Sperm trains and promiscous rodents

I was browsing Science Daily today when I came across the headline “Rodent Sperm Work Together For Better Results”. I had thought that sperm were mindless little swimmers just looking for an egg so I had to take a look at the article (available online and free).

Hooked heads of several species of rodent's sperm

I had always pictured sperm as little tadpoles but it turns out that rodent sperm actually have some rather nasty looking hooks on their heads. Scientists were not sure what the purpose of these hooks was. Some guessed they were just for aerodynamics while others had observed sperm using their hooks to link up and form cooperative groups.

This paper theorized that sperm cooperation would occur more in mice and rats where the sperm of different fathers had to compete against each other. In rodents where females were promiscuous, sperm from the same father, since they are on average 50% genetically identical (the same as brothers), would be evolutionarily selected to cooperate with each other. Promiscuous females present many problems to males trying to pass along their genetic material. One other ways that males compete is by volume of semen and number of sperm (the more players in the game, the better the chance of winning). This means that males in species where many males mate with one female will tend to be selected for big testicles. The authors of this study used testicle size as an index of female promiscuity and found that in more sexed-up species sperm are in fact hookier and more cooperative.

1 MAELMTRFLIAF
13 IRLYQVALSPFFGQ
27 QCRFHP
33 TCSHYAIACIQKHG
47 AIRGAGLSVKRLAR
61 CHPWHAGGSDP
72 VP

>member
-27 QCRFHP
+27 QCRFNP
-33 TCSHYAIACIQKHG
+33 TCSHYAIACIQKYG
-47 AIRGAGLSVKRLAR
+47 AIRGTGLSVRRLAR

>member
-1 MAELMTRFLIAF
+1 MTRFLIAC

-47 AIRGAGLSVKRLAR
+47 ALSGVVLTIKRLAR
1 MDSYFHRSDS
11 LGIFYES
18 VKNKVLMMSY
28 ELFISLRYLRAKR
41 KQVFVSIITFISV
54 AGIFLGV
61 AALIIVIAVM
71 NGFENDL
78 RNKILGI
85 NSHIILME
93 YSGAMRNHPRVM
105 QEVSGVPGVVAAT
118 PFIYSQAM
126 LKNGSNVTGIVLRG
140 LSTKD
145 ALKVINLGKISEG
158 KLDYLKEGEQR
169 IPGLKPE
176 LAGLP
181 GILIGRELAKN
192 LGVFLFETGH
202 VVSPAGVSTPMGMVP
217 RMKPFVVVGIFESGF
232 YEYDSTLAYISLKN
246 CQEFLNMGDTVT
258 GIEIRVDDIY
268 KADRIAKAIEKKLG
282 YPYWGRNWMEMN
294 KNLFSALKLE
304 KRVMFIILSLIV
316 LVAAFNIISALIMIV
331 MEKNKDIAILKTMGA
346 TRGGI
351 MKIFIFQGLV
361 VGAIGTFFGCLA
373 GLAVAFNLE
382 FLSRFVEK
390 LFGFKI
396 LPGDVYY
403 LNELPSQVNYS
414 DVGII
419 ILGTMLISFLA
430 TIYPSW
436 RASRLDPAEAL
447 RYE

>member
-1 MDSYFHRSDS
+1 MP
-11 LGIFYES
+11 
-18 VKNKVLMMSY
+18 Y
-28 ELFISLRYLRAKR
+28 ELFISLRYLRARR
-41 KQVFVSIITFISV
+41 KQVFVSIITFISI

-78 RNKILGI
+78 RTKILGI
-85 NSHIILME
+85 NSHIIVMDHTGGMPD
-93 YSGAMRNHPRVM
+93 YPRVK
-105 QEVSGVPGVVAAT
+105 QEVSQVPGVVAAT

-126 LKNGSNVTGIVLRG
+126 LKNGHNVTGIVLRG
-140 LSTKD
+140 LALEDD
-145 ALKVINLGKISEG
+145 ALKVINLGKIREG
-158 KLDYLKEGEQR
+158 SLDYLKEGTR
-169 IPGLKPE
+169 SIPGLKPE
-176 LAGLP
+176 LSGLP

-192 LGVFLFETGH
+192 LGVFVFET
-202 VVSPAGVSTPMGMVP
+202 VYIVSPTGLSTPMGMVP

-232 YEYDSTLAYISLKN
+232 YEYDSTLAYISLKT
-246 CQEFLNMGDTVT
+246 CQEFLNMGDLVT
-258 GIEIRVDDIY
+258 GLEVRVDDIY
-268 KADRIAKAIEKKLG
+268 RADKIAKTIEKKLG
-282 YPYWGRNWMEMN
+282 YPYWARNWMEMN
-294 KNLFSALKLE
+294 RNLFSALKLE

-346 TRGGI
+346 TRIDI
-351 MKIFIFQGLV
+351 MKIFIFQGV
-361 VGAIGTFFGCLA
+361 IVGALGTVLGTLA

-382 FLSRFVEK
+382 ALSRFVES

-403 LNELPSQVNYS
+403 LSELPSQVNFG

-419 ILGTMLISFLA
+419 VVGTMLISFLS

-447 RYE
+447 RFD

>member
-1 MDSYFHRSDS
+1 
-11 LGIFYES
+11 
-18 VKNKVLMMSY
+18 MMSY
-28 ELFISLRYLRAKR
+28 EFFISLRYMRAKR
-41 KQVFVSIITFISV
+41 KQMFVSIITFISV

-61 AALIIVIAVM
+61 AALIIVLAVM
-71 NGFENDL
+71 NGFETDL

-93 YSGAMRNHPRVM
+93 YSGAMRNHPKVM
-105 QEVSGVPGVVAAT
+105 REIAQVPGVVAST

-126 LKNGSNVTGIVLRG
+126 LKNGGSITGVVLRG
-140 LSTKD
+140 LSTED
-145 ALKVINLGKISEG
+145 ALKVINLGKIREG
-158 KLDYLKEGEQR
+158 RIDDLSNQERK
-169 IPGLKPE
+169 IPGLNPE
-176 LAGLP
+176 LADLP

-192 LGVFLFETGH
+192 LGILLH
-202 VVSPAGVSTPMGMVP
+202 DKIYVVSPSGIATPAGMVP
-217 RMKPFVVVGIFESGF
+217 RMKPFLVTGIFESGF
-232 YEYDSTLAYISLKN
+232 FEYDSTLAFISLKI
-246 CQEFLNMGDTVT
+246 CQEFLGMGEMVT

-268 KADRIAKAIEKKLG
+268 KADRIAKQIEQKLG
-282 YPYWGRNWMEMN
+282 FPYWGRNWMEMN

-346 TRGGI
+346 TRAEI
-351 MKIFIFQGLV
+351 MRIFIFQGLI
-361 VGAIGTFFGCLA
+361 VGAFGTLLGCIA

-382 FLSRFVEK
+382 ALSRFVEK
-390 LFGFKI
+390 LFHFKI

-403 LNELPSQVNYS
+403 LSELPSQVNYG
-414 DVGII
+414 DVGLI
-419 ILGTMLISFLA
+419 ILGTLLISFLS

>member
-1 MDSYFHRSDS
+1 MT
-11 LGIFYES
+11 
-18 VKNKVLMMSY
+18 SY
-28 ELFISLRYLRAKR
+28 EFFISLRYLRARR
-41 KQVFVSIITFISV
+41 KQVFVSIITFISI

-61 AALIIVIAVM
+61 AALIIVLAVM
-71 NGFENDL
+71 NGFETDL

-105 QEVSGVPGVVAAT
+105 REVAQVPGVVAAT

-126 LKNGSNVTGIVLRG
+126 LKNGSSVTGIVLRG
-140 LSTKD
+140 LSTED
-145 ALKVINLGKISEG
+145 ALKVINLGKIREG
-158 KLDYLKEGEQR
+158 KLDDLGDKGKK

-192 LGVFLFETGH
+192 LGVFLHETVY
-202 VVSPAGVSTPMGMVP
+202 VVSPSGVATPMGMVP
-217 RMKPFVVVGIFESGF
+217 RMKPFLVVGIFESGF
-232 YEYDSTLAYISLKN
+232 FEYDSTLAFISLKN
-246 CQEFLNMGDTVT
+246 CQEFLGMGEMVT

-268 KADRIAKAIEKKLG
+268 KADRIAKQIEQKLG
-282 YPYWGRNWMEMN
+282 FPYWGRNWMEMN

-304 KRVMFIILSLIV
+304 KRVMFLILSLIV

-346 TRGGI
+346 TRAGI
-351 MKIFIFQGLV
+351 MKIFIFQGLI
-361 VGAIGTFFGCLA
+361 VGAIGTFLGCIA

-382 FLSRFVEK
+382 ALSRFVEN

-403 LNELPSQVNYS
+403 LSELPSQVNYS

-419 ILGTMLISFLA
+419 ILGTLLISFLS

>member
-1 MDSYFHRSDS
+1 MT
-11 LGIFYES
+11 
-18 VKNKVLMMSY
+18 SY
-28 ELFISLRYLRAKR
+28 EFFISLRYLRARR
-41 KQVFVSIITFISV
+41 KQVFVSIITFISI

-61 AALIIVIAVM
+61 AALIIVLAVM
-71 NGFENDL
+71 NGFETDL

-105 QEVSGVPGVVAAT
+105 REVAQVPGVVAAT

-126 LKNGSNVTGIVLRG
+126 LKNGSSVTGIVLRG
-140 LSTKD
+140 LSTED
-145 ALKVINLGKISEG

To back up their results, the scientists measured the speed of sperm trains vs. individual sperms. They found that in rats sperm trains are about 30% faster but in mice the sperm trains are slower. They guess that sperm trains also provide greater thrust to help move through viscous fluid so mice sperm may still perform better in trains.

A pretty cool study and a nice quick read at only 3 pages. Before today, I had no idea sperm cooperated. That’s why I like biology, there’s always something surprising and interesting to learn yet it’s all still tied together by evolution. Now if you’re anything like me, you probably want to see one of these sperm conga lines. I know I would have been pretty disappointed if the article didn’t have any pictures. So here’s the money shot:

Cooperative trains of rodent sperm

If pictures aren’t enough, there’s also a video.


By Hook or by Crook? Morphometry, Competition and Cooperation in Rodent Sperm. S. Immler, H.D.M. Moore, W.G. Breed, T.R. Birkhead. PLoS. 2007.